Funeral Friday

A few days ago a wonderful, sweet lady died.  She used to teach children’s church when I was very young.   I grew up with her grandson, and I have thought fondly of her for nearly all of my life.  So, naturally, I felt honor-bound to attend her visitation.

As I approached the funeral home, apprehension set in.  I knew there would be people, lots of people.  I would be swarmed with people I didn’t know.  I knew I hadn’t done well with crowds like this when I had attended other visitations.  I tried to brace myself against the panic I knew I was about to feel.

I walked through the door.

Suddenly it felt as if everyone looked at me, only me.  Like I’d shown up to give a speech wearing nothing but my underwear.  I knew they saw me, and I knew they judged me.  I knew this in my every being, but I also knew that it was all in my head.  That they didn’t really care.  That I was panicky for no good reason.

I headed for the end of the visitation line.

For those of you who have no idea what I’m talking about–at all the funerals I’ve ever been to, a line forms in front of the casket where the family members stand.    Funeral home-goers go through the line to talk to the family, then tend to break out in groups and talk to each other before they head home.

This line completely blows if you’re there by yourself because you wind up standing there awkwardly, not talking to anyone, with nothing to distract you from the fact that you’re willingly approaching someone’s dead body.

Except I wasn’t quite alone.  My family was there too, but they were ahead of me in line and I couldn’t get to them without skipping.  My mother frowned at me when I tried to skip the line, and I slunk miserably back to my place at the end.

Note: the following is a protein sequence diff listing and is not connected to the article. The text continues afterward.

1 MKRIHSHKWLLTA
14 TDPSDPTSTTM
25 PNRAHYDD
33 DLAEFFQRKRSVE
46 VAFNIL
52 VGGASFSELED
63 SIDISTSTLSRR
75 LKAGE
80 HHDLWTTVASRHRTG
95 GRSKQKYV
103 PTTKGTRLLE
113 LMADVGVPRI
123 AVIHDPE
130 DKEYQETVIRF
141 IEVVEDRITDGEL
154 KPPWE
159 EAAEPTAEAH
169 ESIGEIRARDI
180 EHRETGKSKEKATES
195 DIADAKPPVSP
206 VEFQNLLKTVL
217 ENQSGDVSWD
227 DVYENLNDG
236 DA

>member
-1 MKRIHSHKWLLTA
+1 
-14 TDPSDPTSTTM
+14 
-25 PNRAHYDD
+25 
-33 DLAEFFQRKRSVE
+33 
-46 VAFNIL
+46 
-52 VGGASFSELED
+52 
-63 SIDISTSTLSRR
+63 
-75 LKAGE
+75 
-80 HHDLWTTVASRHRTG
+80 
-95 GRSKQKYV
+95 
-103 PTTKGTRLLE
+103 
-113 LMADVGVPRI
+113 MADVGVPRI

Because I was wound up tight as a wire and couldn’t relax even if I wanted to, I said awkward and mildly inappropriate things unless asked direct, simple questions.

I’m pretty sure the lady who asked me if I knew the family didn’t want me to start an all out search to find where they were sitting so I could direct her attention to them.

I’m also sure that the worst thing possible to say at funerals are “you take care” and “how are you holding up?”   I said both of those things.  Like word vomit.  Like I couldn’t stop myself.

To make things worse, I said them to people who obviously just wanted us all to go away so they could wallow in their grief.

Great.  I win the “worst person ever” award.

And then I wanted to melt into the carpet.  Or hide in the bathroom.  Or run away screaming.

But I did none of these things.

I found my family and stuck to them like glue.  Like I was a small child following my mom around in the grocery store.  Otherwise, I was pretty sure I was going to hide behind the curtains until everyone else went home.

It was torture for me, as my mother talked to people she knew that I didn’t–with me hovering anxiously in the background.  My grandmother flew from person to person with ease, making small talk and saying all the right things.

I was silent, scared of causing any more damage than I already had.

I wound up leaving early anyway.  I stood around awkwardly until I thought I’d fulfilled the amount of time socially deemed acceptable to pay respects at a funeral home, and then I fled from that building like it was on fire.

I’m pretty sure that these feelings of fear and panic aren’t normal,and might need some sort of intervention.  But I’m also sure that I’m a broke recent grad with no health insurance and no desire to stumble upon a “pre-existing condition.”  Named social anxiety.

Besides, ignorance is bliss, right?

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